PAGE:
A 47-year-old member asked:
I'm scared i have multiple sclerosis?
2 doctor answers • 6 doctors weighed in
Neurology 52 years experience
Find MS specialist: We have potent and effective meds these days, especially Gilenya and tysabri, (natalizumab) and dietary measures, vitamin supplements, avoidance of smoking, and aerobic exercise all play an important role in eventual success. You will benefit from working with an experienced neurologist who has extensive ms experience.
4.3k viewsReviewed >2 years ago
Neurology 33 years experience
Need to know more: Will really need to know more about what your symptoms are. Initially, you should discuss your concerns with your primary care physician. Then an appropriate a referral to a neurologist will allow a more definitive diagnosis for you.Multiple sclerosis is treatable at the present time with multiple medications and ensure an excellany quality of life.
4.3k viewsReviewed >2 years ago
A 32-year-old member asked:
Scared I have multiple sclerosis. How do I find out for sure?
2 doctor answers • 3 doctors weighed in
Neurology 16 years experience
Don't panic yet: Mri of the brain is a good start, sometimes a lumbar puncture is needed as well. These are good starting points. There are now strict diagnostic criteria, google search the 2010 mcdonald criteria.
4.6k viewsReviewed >2 years ago
A 25-year-old male asked:
What is multiple sclerosis? What is multiple sclerosis?
11 doctor answers • 14 doctors weighed in
Multiple : Multiple sclerosis (ms) is a disease of the central nervous system (brain, spinal cord and optic nerves) that is driven primarily by the immune system. It results in "demyelination", or loss of myelin, which is an insulating and protective cover for the neurons. Without this cover, the neurons can sometimes die, or malfunction, which results in ms symptoms. Because neurons control most body functions, ms symptoms can be extremely variable. The most common symptoms in ms result from the damage to neurons in visual, sensory and motor systems, and manifest as blurry vision, numbness or tingling, and weakness.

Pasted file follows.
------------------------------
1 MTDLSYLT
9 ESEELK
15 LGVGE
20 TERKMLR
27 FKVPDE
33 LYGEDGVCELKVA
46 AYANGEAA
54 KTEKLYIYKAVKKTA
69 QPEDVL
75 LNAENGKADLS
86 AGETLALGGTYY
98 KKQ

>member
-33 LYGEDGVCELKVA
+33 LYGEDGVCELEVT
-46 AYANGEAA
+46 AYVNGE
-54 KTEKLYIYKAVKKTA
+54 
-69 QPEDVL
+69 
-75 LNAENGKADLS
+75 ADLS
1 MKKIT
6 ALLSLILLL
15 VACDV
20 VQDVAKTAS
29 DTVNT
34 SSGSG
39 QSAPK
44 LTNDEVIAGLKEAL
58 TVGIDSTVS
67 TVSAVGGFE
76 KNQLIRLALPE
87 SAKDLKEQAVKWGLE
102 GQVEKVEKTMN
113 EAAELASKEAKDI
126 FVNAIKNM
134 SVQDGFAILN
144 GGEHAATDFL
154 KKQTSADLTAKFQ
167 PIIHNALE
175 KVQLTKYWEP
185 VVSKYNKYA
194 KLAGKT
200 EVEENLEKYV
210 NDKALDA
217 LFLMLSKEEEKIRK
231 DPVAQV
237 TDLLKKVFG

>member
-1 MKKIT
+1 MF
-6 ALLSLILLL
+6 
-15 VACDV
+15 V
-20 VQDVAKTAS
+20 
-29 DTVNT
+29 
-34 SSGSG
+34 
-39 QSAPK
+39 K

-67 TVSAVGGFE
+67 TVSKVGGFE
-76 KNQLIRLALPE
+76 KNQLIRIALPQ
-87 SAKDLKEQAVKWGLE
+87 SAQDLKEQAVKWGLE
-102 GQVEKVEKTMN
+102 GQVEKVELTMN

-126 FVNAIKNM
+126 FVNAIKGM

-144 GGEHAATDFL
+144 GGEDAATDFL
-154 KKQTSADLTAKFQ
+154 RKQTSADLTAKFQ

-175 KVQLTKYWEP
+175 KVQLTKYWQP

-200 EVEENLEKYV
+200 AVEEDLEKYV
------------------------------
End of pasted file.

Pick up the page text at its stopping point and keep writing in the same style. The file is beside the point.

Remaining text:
Typically, the ms manifests in the form of relapses, which is to say, sudden neurological problems, and these patients are said to have relapsing ms. In a subgroup of ms patients, the problems develop slowly, over months or years, and these people have progressive ms. It is possible also to have progressive and relapsing ms at the same time, though this is less common. There is no known cause of ms, but there are approved and effective treatments available for relapsing forms of ms. These treatments do not reverse the damage, but can help prevent future relapses. These should be discussed with your physician in more detail, because they have different mechanisms of action, risks and benefits. For further reading on ms, i would suggest the national ms society website (www.Nmss.Org).
5.3k viewsReviewed >2 years ago
Last updated Jun 25, 2014
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